Dear Running, It’s Not You. It’s Me.

Recently I’ve been in the most fortunate position to be introspective. I hate introspection. Introspection for me is always the question, “Why did I react so strongly to that.” All of the reasons for my current instrospections are the same. I hate being labelled. Which, when one does the full Ishikawa diagram leads to “Labelling me takes away my freedom to change.” If you tell me I’m a girl, you take away my freedom to leave my washing lying all over the floor and not giving a shit about the pile of dirty dishes in the sink. If you tell me I’m skinny, you take away my freedom to lose weight or to put on weight. If you tell me I’m a runner, you take away my freedom to become a pole dancer. If you label me a project manager, you take away my freedom to become a singer. You get my drift, right. So I really hate labels. Not because I hate labels, but because I love my freedom to change.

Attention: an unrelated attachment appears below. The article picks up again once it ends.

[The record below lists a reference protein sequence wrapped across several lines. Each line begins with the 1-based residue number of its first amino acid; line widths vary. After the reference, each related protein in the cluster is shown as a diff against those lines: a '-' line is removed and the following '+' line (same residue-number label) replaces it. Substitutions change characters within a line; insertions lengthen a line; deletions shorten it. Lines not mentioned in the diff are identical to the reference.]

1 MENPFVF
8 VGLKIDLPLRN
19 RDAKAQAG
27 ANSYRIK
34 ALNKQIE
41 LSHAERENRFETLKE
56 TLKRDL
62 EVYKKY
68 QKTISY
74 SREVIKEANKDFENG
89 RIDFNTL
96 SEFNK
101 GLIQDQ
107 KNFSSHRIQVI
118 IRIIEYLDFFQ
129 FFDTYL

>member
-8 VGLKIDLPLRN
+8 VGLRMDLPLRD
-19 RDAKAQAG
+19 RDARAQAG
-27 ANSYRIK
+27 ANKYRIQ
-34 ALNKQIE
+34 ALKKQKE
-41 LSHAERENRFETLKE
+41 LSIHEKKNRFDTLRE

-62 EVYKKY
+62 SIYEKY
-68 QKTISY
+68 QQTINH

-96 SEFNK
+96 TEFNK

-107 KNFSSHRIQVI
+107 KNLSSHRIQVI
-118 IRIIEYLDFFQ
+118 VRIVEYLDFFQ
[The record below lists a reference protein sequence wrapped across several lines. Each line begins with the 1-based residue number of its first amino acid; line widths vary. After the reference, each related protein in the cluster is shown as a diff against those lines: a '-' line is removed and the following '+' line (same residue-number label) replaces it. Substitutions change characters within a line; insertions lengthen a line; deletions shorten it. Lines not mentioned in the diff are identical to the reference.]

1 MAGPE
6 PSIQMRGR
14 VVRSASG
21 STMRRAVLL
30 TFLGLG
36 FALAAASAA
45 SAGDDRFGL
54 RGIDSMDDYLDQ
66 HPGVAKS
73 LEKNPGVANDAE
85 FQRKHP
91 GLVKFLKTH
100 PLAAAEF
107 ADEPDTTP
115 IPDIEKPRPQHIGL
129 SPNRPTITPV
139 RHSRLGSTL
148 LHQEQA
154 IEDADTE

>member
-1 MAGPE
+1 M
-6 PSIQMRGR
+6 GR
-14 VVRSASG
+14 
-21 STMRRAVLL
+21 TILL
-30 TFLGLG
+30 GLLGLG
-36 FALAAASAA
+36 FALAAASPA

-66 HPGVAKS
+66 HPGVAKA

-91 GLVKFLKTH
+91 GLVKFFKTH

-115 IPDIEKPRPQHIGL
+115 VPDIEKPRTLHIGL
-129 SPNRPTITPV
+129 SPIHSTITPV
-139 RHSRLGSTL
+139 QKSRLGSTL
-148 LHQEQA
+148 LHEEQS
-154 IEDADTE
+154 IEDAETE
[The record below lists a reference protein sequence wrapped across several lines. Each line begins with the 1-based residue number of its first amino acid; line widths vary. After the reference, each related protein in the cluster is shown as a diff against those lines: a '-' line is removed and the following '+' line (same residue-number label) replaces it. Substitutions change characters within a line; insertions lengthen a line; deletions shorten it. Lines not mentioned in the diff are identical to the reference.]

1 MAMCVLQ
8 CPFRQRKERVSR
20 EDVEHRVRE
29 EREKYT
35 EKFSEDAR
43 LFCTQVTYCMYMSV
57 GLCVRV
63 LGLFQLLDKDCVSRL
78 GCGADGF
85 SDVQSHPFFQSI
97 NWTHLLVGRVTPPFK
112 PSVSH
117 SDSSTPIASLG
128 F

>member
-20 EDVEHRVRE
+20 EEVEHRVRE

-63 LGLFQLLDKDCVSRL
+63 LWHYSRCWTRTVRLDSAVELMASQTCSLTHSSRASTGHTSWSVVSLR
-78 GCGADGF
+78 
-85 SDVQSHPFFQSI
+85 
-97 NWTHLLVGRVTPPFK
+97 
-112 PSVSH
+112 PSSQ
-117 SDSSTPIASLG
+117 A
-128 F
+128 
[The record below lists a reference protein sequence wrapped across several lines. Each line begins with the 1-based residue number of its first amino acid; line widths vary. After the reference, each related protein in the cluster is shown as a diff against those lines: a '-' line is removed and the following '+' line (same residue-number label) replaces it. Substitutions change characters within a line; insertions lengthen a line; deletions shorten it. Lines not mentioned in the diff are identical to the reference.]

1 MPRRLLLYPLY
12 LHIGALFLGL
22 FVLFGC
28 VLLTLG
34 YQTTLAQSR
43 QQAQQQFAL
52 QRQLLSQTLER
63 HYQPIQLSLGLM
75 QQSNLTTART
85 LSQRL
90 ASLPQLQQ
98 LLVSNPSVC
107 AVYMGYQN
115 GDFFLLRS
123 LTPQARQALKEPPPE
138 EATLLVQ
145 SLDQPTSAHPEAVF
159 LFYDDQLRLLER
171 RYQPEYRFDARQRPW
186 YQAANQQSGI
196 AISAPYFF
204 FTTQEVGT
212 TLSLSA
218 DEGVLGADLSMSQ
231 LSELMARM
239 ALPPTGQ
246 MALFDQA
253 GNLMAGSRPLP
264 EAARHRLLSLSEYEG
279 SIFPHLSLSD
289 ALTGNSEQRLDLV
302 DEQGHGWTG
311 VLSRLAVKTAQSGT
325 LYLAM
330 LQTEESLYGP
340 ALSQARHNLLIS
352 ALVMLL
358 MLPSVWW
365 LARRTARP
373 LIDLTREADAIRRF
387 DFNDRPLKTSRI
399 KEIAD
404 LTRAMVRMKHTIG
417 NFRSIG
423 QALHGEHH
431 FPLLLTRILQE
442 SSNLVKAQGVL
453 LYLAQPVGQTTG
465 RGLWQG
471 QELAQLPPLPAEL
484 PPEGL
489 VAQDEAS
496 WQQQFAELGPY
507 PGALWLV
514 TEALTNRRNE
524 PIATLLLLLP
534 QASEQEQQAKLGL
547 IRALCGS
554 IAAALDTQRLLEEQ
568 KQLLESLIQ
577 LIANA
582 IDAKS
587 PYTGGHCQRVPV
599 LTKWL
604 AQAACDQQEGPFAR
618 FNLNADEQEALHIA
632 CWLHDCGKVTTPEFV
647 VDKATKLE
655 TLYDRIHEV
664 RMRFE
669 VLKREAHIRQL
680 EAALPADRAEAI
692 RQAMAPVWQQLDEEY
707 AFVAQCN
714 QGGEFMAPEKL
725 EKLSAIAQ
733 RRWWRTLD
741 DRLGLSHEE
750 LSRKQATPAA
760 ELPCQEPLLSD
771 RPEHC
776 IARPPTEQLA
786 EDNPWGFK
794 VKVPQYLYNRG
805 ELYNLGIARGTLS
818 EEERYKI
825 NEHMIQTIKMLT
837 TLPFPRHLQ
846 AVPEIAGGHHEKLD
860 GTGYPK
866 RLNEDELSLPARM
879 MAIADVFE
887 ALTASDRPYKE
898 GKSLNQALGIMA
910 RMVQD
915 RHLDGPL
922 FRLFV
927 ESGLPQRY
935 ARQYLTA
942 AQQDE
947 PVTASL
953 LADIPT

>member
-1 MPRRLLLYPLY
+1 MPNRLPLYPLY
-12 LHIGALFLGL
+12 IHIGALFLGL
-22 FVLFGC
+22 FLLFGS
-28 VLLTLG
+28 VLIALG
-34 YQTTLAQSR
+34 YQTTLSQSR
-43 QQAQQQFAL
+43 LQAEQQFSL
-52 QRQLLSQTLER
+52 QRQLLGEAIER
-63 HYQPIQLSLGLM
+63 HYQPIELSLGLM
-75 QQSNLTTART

I love love affairs. I love intense, passionate, SHORT love affairs. Commitment has always been a problem for me. So much so that the one time when I bothered to place myself in a committed relationship, I ended up with depression and a subsequent eating disorder. Commitment is another way in which one’s freedom can be eroded. And relationships are sneaky in that you’re filled with euphoric endorphins which make you think that you’re having a good time, when in fact, your freedom is slowly being usurped by this entity called a relationship.

And so I find myself re-evaluating this love affair I’ve been having with running. This label “runner” that I’ve been wearing.